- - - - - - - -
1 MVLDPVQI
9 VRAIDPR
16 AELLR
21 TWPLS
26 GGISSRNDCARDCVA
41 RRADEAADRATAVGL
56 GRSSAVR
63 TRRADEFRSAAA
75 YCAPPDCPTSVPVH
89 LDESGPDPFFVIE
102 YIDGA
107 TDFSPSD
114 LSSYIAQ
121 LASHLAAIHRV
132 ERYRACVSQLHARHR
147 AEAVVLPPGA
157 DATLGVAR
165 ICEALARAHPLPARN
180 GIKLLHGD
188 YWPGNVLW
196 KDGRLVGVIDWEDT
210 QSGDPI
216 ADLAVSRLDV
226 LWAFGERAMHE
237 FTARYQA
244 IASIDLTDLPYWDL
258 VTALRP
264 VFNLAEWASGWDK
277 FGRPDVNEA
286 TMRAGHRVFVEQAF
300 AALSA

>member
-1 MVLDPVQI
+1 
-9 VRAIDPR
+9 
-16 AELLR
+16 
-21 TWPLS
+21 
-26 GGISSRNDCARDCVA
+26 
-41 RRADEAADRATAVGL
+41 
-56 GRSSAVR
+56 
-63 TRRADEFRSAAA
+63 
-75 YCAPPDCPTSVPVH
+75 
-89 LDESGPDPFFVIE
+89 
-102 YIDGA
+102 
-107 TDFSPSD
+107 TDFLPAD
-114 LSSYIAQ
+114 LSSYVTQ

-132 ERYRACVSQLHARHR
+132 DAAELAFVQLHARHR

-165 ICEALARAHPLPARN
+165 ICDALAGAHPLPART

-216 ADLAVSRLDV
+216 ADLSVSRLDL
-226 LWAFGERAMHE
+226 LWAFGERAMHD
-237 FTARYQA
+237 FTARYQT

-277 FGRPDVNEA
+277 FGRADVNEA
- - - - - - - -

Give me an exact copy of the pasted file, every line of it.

1 MVLDPVQI
9 VRAIDPR
16 AELLR
21 TWPLS
26 GGISSRNDCARDCVA
41 RRADEAADRATAVGL
56 GRSSAVR
63 TRRADEFRSAAA
75 YCAPPDCPTSVPVH
89 LDESGPDPFFVIE
102 YIDGA
107 TDFSPSD
114 LSSYIAQ
121 LASHLAAIHRV
132 ERYRACVSQLHARHR
147 AEAVVLPPGA
157 DATLGVAR
165 ICEALARAHPLPARN
180 GIKLLHGD
188 YWPGNVLW
196 KDGRLVGVIDWEDT
210 QSGDPI
216 ADLAVSRLDV
226 LWAFGERAMHE
237 FTARYQA
244 IASIDLTDLPYWDL
258 VTALRP
264 VFNLAEWASGWDK
277 FGRPDVNEA
286 TMRAGHRVFVEQAF
300 AALSA

>member
-1 MVLDPVQI
+1 
-9 VRAIDPR
+9 
-16 AELLR
+16 
-21 TWPLS
+21 
-26 GGISSRNDCARDCVA
+26 
-41 RRADEAADRATAVGL
+41 
-56 GRSSAVR
+56 
-63 TRRADEFRSAAA
+63 
-75 YCAPPDCPTSVPVH
+75 
-89 LDESGPDPFFVIE
+89 
-102 YIDGA
+102 
-107 TDFSPSD
+107 TDFLPAD
-114 LSSYIAQ
+114 LSSYVTQ

-132 ERYRACVSQLHARHR
+132 DAAELAFVQLHARHR

-165 ICEALARAHPLPARN
+165 ICDALAGAHPLPART

-216 ADLAVSRLDV
+216 ADLSVSRLDL
-226 LWAFGERAMHE
+226 LWAFGERAMHD
-237 FTARYQA
+237 FTARYQT

-277 FGRPDVNEA
+277 FGRADVNEA